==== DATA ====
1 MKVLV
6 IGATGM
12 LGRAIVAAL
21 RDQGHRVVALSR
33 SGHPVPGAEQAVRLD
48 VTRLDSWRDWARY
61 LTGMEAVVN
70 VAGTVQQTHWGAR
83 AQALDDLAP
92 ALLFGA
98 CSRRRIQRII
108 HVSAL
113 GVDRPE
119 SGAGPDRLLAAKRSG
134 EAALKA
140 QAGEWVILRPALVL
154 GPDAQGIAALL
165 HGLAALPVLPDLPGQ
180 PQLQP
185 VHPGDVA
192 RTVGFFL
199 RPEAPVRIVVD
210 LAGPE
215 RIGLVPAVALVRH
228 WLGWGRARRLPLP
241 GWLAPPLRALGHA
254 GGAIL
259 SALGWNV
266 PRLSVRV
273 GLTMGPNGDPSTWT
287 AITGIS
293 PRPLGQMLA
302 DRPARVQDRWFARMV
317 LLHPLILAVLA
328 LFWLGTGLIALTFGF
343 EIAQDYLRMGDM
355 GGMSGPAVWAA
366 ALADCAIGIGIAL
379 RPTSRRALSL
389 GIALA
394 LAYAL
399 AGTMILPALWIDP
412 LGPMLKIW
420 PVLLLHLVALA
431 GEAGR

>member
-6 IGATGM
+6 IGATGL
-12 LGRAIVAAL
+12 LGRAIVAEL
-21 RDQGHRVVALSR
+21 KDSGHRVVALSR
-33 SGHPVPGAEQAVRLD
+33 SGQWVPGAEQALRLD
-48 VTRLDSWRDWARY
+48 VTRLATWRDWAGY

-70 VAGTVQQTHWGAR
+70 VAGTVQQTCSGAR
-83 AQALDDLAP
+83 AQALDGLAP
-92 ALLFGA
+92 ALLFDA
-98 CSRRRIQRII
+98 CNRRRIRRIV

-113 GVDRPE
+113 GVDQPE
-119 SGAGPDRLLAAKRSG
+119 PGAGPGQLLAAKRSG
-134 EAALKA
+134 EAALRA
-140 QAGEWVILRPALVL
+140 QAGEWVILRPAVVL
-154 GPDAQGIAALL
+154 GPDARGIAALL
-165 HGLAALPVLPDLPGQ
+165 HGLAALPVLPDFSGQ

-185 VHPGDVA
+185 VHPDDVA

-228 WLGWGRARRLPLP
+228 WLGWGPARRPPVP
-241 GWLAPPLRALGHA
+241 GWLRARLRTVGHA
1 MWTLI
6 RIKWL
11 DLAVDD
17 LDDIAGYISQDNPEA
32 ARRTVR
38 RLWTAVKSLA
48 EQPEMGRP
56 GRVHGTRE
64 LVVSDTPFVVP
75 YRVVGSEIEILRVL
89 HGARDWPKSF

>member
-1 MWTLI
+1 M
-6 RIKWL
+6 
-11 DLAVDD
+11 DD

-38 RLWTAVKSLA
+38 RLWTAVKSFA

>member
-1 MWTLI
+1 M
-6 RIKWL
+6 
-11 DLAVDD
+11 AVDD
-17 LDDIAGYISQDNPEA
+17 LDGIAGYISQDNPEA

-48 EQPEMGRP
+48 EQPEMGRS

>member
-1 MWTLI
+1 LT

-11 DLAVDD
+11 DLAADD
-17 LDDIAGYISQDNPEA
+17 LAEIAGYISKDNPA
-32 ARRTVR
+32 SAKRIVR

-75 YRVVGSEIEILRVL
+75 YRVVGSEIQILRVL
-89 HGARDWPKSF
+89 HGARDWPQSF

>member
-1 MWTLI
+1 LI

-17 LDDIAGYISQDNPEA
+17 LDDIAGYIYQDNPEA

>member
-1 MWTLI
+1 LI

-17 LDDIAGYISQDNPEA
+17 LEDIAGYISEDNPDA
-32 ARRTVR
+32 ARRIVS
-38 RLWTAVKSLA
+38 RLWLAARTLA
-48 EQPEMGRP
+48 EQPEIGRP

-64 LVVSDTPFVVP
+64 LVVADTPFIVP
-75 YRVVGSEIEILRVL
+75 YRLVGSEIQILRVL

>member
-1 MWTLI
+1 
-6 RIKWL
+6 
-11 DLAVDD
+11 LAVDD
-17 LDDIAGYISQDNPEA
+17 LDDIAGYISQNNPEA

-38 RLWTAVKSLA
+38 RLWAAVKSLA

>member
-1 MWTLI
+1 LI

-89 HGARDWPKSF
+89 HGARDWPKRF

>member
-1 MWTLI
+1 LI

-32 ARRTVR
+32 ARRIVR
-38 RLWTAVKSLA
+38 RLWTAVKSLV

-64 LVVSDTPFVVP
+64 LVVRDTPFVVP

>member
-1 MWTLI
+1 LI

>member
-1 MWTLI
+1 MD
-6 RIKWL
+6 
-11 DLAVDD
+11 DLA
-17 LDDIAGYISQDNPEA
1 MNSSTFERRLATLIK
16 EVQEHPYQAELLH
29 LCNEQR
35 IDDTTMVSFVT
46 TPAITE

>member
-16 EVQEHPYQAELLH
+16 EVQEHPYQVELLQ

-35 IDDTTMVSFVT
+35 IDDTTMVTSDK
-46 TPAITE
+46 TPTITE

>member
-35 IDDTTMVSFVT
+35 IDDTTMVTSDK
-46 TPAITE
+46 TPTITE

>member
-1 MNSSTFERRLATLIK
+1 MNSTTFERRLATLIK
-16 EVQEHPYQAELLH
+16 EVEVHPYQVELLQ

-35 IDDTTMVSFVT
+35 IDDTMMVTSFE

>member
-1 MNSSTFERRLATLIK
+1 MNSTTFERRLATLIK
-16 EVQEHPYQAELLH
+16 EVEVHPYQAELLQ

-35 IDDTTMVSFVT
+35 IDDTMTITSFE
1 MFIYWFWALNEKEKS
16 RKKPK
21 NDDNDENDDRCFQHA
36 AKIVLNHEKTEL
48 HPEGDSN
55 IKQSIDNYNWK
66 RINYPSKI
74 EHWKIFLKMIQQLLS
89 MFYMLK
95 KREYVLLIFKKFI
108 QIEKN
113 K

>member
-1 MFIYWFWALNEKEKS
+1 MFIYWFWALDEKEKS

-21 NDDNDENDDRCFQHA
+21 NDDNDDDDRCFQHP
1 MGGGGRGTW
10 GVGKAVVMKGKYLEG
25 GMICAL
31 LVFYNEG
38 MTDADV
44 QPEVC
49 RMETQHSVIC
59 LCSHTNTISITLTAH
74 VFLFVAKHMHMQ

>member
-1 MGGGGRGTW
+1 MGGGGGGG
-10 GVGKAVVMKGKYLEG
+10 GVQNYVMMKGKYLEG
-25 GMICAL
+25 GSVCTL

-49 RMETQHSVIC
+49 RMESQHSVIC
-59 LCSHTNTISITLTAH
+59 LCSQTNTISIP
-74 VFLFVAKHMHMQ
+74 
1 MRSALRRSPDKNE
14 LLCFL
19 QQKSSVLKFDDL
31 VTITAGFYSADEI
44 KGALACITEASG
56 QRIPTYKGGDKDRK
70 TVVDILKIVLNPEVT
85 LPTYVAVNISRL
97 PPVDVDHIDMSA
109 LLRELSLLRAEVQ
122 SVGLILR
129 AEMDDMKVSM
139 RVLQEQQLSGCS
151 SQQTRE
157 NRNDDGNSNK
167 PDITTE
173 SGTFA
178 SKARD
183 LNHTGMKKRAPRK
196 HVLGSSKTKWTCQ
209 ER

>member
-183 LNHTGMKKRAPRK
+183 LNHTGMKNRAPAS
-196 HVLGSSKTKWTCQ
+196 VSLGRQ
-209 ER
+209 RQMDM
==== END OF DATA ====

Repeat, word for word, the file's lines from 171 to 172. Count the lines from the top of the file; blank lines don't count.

+64 LVVRDTPFVVP

>member